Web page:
DURHAM — When Kyle Jason got the call last week, he didn’t hesitate to hop on a plane and fly to Maine.

It was last minute, sure, giving him just days to prepare for a competition that taxes contestants physically, mentally and emotionally. But the 32-year-old Detroit man, who had been a contestant on the latest season of “Survivor,” couldn’t wait to be a survivor again.

Not on the TV show — as part of the Durham Warriors Survival Challenge

“Bob (Crowley) does great things for the community and for veterans and anyone he can help, so why not help him out when he’s in need? It’s the least I can do,” said Jason, taking a short break Friday morning after his team won a challenge involving barrels and boards.”It’s a lot of fun. I get to meet new people, hang out with other former cast mates. We get to kind of help other people live what we lived in the closest way possible.”

Jason was one of about 20 former “Survivor” contestants who on Friday helped kick off the fourth annual Durham Warriors Survival Challenge — a three-day event that mimics the “Survivor” TV show, with physical challenges and hardships, alliances, tribal councils and an audience.

Six of the former “Survivor” contestants are playing in the weekend challenge and the rest are volunteering or watching the games.


The event is hosted by “Survivor” Season 17 winner and Maine native Bob Crowley to raise money for his nonprofit Durham Warriors Project, which provides free stays at Crowley’s Durham retreat, Maine Forest Yurts, to veterans, schoolchildren, Scouts and nonprofits.

Players spend three days living a lot like contestants do on the TV show — sleeping outside with little shelter (unless they win it), eating very little food (unless they win it) and generally vying by any means necessary to be the last one off the island.

Or, in this case, the last one out of the woods.

The stakes are a little different. The winner of the TV show gets $1 million. The winner of the Durham challenge gets “Bobster,” a trophy made of lobster shells. 

This year, 65 people from all over the country applied to compete in the Durham Warriors Survival Challenge. Eighteen were selected, largely based on their love of the “Survivor” TV show.

“We’re getting fans,” said Peggy Crowley, Bob Crowley’s wife. “A lot of these people want to be on ‘Survivor.’ They want to be on ‘Survivor,’ but they’re not getting their chance. This is the next-best thing.”


That’s why 51-year-old Maria Bruno of New Jersey applied. And why she was glad she got in.

“It’s been fantastic,” said Bruno, a member of Sawa, one of three tribes competing Friday. “I love it. Bonding with everybody, getting to know new people. And the challenges — we’ve won three!”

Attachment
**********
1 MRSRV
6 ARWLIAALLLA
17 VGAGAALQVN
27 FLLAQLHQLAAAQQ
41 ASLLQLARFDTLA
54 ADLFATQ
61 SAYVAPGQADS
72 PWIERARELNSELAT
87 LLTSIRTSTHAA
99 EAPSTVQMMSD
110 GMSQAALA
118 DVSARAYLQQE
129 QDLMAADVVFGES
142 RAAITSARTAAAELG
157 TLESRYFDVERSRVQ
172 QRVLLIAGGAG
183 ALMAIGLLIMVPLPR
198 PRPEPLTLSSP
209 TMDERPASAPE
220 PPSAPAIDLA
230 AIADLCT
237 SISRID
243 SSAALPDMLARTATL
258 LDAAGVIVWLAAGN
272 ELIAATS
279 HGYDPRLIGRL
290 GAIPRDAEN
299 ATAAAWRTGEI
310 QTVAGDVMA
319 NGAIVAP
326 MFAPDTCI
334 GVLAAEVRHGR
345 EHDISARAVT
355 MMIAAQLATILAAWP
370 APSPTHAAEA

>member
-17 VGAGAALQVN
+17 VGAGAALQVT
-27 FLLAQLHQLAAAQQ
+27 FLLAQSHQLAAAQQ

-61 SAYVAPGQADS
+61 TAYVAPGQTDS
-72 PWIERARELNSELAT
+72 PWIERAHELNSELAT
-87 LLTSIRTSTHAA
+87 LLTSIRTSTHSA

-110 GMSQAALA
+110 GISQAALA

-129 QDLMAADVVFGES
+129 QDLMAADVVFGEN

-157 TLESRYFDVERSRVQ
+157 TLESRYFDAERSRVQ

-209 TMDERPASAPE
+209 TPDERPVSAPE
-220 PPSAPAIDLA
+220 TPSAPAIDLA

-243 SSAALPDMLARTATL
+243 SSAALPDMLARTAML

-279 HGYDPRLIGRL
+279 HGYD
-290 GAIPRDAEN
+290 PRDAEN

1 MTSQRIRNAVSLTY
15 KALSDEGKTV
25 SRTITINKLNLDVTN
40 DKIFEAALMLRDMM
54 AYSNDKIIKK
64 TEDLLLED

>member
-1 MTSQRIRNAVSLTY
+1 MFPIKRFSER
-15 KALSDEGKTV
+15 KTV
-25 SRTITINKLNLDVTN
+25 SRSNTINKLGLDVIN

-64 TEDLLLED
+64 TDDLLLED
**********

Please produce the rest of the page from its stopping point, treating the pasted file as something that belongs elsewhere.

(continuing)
The event is open to the public. As the challenges started Friday, dozens of people filled the viewing area  just yards from contestants. Some were there to cheer on a favorite player. Others were fans who wanted to see a “Survivor”-like competition live. 

More than 30 had been challenge participants in years past and were there to watch this year’s crop of players or volunteer to help run the show.

Jordan Szechowycz played in the Durham Warriors Survival Challenge in 2013 and was so enthusiastic about the experience that her husband, Ian, joined the following year. They had different outcomes: She was one of the first players knocked out in an early round; he came in fourth and was voted a fan favorite. But both loved it so much that they traveled to Maine from their home in Illinois to volunteer this year.

“It’s probably the closest thing to ‘Survivor’ that I’ll ever get to experience,” Ian Szechowycz said. “It’s great playing in it, but volunteering is just as fun because you get to see everyone living that experience.”


The event makes money through player fees — participants pay or raise $300 each — and donations from those who watch. Last year, audience members contributed $14,000.

As the competition got underway Friday, many past players said they’d love to be on the field again.

They might have to wait a bit for that special event, just like with the TV show.

“We don’t do returning players until Season 10,” Crowley joked.


Want to watch?


Where: Park at 491 Auburn Pownal Road, Durham. Parking is down the street from the challenge site and shuttle service will be available all day.

Cost: Free

Schedule: Saturday, 8 a.m. to 5 p.m. Sunday, 7:30 a.m. to the final tribal council at 2 p.m.

What you should know:

• The first tribal council will be held Saturday.

• The road to the challenge site is very bumpy and the golf cart shuttles are unforgiving, but visitors can avoid the bumps and jolts by walking.


• There is seating in the audience area, but visitors can also bring their own chairs. There is shade. 

• There are bathrooms and a concession stand on site.

• About 20 former “Survivor” TV show contestants have come for the weekend, six as challenge contestants and the others as volunteers or audience members.

Who’s there from “Survivor”?


Twila Tanner, Season 9


Kelly Shinn, Season 21

Nina Acosta, Season 24

Matt Bischoff, Season 26

Spencer Bledsoe, Seasons 28 and 31

Kyle “Sarge” Jason, Season 32

Watching or volunteering:


Richard Hatch, Season 1

Zoe Zanidakis, Season 4

Yau-Man Chan, Season 14

Denise Martin, Season 15

Kathy Sleckman, Season 16

Bob Crowley, Season 17


Jill Behm, Season 21

Jimmy T. Tarantino, Season 21

Michael Snow, Season 26

Trish Crowley, Season 29

Nina Poersch, Season 30

Dan Foley, Season 30

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